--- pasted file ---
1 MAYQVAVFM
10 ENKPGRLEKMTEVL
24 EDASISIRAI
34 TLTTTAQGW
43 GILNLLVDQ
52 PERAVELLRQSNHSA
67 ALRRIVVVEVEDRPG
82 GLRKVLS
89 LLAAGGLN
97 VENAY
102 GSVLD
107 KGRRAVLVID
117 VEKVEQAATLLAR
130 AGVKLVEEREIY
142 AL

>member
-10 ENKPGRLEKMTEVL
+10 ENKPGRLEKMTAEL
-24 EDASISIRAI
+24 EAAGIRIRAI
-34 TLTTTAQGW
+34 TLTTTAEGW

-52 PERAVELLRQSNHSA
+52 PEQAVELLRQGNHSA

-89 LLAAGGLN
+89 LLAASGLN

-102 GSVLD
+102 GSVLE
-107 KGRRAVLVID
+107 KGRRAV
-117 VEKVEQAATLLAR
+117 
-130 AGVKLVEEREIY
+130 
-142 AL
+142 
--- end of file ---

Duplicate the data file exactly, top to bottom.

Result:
1 MAYQVAVFM
10 ENKPGRLEKMTEVL
24 EDASISIRAI
34 TLTTTAQGW
43 GILNLLVDQ
52 PERAVELLRQSNHSA
67 ALRRIVVVEVEDRPG
82 GLRKVLS
89 LLAAGGLN
97 VENAY
102 GSVLD
107 KGRRAVLVID
117 VEKVEQAATLLAR
130 AGVKLVEEREIY
142 AL

>member
-10 ENKPGRLEKMTEVL
+10 ENKPGRLEKMTAEL
-24 EDASISIRAI
+24 EAAGIRIRAI
-34 TLTTTAQGW
+34 TLTTTAEGW

-52 PERAVELLRQSNHSA
+52 PEQAVELLRQGNHSA

-89 LLAAGGLN
+89 LLAASGLN

-102 GSVLD
+102 GSVLE
-107 KGRRAVLVID
+107 KGRRAV
-117 VEKVEQAATLLAR
+117 
-130 AGVKLVEEREIY
+130 
-142 AL
+142 